Dana Chisnell, Stripping Away Best Practice Design to Reveal Simple Essentials
Dana described the process used to create the Anywhere Ballot, which is a tool to assist governments in creating more accessible ballot systems. The template created by the design team is available at Anywhere Ballot for anyone to try out.
The problem this project is trying to address is to make ballots more usable for the 43% of the American adult population that has difficulty reading, due either to low literacy or a reading disability. Dana recommends a technique she terms Plain Interaction, using the fewest, simplest steps to complete an action. The Anywhere Ballot design team learned a lot of lessons from usability testing of the ballot. The original design, though based on extensive user research, was quite flawed. Dana stated of the original design, “We were so wrong, and it was so awesome.”
One interesting lesson from their testing was to discover that while it was usually optimal to use plain language (very short sentences or phrases, no jargon), on one occasion they needed more text to make a button understood by all users. This just demonstrated the power of usability testing when done right.
James Melzer, A Working Vocabulary for Responsive Design
James demonstrated a series of techniques for responsive design, including:
Compress: Element spreads the entire width of the screen, compresses when the viewport is made smaller Resist: As the viewport gets smaller, the element size:view port size ratio becomes larger. Otherwise, small columns at large screen size would become too small at small screen size. [Note: Hard for developers] Stack: At smallest screen size, elements vertically stack on top of each other Push and Pull: Reorder elements depending on screen size. Assemble: Reorder groups of elements depending on screen size. Disappear & Explode: When an element is hidden, other elements adjust in size to fill the gap left by the hidden element. Lock: Specify an element’s max width. Element cannot grow any larger than this. Bleed: Remove margins, so element “bleeds” to the edges of the container. Parfait: A picture that bleeds beyond the container. Apron: Specify different rules for a part of your grid.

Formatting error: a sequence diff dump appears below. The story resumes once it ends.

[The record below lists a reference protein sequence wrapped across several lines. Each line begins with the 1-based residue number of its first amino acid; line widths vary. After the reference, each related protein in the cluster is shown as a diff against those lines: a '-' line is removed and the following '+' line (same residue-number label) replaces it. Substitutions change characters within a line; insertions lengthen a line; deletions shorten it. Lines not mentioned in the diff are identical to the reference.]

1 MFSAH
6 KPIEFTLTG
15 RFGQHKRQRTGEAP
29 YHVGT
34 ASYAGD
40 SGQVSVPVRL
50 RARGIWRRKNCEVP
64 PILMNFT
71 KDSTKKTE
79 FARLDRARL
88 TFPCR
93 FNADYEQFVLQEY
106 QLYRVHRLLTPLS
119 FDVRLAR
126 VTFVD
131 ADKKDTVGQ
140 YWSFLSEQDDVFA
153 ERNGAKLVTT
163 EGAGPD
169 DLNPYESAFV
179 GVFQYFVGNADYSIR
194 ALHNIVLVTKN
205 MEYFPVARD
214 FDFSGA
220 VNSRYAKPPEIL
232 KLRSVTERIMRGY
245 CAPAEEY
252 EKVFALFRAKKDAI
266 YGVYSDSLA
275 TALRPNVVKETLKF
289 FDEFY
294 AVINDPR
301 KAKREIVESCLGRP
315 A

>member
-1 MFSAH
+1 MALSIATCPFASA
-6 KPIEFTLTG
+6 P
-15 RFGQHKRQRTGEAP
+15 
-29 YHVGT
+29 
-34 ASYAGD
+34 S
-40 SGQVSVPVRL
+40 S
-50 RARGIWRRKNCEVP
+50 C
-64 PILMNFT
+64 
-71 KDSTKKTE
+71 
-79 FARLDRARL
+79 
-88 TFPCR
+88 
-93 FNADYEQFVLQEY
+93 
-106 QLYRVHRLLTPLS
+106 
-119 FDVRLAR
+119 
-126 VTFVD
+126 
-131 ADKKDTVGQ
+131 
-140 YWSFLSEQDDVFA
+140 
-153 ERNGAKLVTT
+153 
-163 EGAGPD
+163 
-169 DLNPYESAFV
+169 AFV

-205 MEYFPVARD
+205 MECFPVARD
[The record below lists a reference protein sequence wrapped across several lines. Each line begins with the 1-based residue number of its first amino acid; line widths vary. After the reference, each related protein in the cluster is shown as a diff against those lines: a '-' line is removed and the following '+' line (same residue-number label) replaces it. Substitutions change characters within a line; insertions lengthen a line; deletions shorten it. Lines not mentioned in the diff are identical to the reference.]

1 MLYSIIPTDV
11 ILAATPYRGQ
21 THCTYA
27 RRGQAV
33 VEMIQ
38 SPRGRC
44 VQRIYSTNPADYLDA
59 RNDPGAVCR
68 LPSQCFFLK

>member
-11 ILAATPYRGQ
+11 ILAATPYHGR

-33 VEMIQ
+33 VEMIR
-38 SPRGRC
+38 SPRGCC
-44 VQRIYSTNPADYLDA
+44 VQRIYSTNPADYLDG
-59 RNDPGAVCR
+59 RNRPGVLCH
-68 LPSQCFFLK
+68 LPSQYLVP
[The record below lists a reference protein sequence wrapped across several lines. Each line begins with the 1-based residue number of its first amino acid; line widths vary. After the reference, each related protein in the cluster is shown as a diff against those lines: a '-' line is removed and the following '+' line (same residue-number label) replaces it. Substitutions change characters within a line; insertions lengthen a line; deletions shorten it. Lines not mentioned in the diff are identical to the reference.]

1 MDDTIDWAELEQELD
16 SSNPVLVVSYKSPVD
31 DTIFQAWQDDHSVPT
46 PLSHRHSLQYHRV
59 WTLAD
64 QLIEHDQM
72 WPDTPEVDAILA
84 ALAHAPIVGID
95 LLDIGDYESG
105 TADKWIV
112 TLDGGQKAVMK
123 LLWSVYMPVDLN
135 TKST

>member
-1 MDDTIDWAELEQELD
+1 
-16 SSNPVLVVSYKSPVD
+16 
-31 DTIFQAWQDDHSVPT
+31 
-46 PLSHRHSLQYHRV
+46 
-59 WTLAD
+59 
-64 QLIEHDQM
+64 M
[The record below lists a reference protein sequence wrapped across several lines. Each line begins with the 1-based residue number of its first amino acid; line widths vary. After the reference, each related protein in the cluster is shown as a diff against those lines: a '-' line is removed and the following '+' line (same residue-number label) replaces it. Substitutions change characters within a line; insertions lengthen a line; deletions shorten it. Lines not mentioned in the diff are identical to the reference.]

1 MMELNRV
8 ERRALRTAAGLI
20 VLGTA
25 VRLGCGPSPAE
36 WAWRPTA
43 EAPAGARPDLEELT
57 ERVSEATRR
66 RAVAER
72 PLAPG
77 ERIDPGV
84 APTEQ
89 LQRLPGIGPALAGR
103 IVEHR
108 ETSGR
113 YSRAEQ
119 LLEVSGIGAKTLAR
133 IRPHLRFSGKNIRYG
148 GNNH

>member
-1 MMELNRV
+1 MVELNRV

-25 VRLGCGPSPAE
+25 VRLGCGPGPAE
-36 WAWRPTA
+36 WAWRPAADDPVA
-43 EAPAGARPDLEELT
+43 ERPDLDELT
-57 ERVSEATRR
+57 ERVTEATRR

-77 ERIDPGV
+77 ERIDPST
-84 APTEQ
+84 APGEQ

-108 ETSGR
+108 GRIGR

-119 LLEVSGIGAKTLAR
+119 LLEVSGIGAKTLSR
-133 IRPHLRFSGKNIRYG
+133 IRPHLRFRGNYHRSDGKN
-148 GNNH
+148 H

Jared Spool, Making Design Decisions
— Karen T. Lin (@karenTL)
Jared closed out the day with his session on how teams make design decisions. Instead of focusing on how to make the best designs, we should focus our teams and clients on making the right decisions, because that will lead to the right designs. Jared describes the various methods of design decision making, including:
Self-Design -Designing for your self. – You should use your own design, so you can find problems – Good for designing for a large audience of users that are similar to you (e.g. for internal projects)
Activity Focused Design – Focus on the activities of actual/representative users
Genius Design – Predated by several years of activity focused design to identify usage patterns that can be applied to later projects. – Periodically run small studies to verify your “gut” feelings. – If your experience does not match a situation, return to activity focused design
— Veronica Erb (@verbistheword)
Jared recommends that whatever style your team chooses, to stick with that style, don’t mix an match. Worse are teams that aren’t aware of their style, or use unintentional design.
After participating at MobileUX Camp DC and producing our own first ever conference, ModuxCon in Amsterdam, we look forward to participating in more events for the UX and Mobile communities in the near future.